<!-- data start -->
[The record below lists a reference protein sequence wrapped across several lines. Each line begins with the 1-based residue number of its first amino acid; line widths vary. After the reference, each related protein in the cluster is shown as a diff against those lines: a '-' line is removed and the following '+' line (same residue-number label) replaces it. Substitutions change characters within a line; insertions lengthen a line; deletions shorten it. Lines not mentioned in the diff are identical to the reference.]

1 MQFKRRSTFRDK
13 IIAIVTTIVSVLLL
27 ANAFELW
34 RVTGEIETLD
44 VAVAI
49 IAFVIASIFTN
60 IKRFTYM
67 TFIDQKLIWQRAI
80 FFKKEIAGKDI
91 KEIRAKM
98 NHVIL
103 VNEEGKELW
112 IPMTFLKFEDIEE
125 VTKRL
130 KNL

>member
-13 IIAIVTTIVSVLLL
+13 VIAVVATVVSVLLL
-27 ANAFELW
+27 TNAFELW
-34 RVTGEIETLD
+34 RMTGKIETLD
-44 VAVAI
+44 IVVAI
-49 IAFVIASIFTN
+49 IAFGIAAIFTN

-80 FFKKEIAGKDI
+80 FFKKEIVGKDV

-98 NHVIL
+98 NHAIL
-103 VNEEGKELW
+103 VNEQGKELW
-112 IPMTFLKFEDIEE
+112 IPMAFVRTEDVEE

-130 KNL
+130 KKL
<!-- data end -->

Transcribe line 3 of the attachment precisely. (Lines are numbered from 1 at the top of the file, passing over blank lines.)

13 IIAIVTTIVSVLLL